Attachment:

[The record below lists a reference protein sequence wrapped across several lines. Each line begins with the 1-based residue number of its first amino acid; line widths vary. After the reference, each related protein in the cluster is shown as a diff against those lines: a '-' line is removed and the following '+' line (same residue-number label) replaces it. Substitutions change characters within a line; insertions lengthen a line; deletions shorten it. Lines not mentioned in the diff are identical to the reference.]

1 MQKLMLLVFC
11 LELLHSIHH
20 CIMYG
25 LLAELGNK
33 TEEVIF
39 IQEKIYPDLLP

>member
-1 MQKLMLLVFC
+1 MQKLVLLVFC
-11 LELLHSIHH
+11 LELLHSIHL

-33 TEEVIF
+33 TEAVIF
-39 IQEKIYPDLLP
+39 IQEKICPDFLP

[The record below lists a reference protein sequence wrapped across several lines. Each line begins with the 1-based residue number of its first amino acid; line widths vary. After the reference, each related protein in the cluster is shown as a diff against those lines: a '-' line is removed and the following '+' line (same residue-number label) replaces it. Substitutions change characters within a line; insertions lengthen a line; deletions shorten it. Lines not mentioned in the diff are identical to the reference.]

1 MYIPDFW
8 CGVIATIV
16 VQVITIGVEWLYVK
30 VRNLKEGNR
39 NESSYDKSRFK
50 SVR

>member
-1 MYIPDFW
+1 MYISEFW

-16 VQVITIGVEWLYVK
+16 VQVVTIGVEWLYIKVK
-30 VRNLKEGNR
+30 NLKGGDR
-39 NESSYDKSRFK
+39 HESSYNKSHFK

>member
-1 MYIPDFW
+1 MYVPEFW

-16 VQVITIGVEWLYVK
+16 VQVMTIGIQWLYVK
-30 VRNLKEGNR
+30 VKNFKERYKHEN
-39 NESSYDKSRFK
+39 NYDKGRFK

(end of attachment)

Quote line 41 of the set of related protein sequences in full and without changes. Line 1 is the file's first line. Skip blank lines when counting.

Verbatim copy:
+39 NYDKGRFK